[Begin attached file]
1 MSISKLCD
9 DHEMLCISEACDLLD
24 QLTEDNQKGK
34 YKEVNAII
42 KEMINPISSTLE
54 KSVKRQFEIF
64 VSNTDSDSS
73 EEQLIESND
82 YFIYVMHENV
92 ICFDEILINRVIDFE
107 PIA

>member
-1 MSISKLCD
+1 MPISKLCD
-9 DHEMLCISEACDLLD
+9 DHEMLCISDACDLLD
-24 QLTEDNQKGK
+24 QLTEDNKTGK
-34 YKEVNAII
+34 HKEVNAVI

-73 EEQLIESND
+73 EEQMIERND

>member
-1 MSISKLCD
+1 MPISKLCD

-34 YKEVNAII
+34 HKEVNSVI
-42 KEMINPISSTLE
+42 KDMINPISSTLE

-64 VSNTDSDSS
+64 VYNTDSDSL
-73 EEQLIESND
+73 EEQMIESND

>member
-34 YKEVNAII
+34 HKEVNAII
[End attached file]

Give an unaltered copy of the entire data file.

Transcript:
1 MSISKLCD
9 DHEMLCISEACDLLD
24 QLTEDNQKGK
34 YKEVNAII
42 KEMINPISSTLE
54 KSVKRQFEIF
64 VSNTDSDSS
73 EEQLIESND
82 YFIYVMHENV
92 ICFDEILINRVIDFE
107 PIA

>member
-1 MSISKLCD
+1 MPISKLCD
-9 DHEMLCISEACDLLD
+9 DHEMLCISDACDLLD
-24 QLTEDNQKGK
+24 QLTEDNKTGK
-34 YKEVNAII
+34 HKEVNAVI

-73 EEQLIESND
+73 EEQMIERND

>member
-1 MSISKLCD
+1 MPISKLCD

-34 YKEVNAII
+34 HKEVNSVI
-42 KEMINPISSTLE
+42 KDMINPISSTLE

-64 VSNTDSDSS
+64 VYNTDSDSL
-73 EEQLIESND
+73 EEQMIESND

>member
-34 YKEVNAII
+34 HKEVNAII